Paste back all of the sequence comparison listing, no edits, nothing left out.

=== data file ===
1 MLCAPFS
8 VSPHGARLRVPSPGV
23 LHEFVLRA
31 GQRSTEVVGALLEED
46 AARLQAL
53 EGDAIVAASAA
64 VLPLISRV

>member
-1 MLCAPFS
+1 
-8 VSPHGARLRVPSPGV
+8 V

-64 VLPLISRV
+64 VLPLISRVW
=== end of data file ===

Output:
1 MLCAPFS
8 VSPHGARLRVPSPGV
23 LHEFVLRA
31 GQRSTEVVGALLEED
46 AARLQAL
53 EGDAIVAASAA
64 VLPLISRV

>member
-1 MLCAPFS
+1 
-8 VSPHGARLRVPSPGV
+8 V

-64 VLPLISRV
+64 VLPLISRVW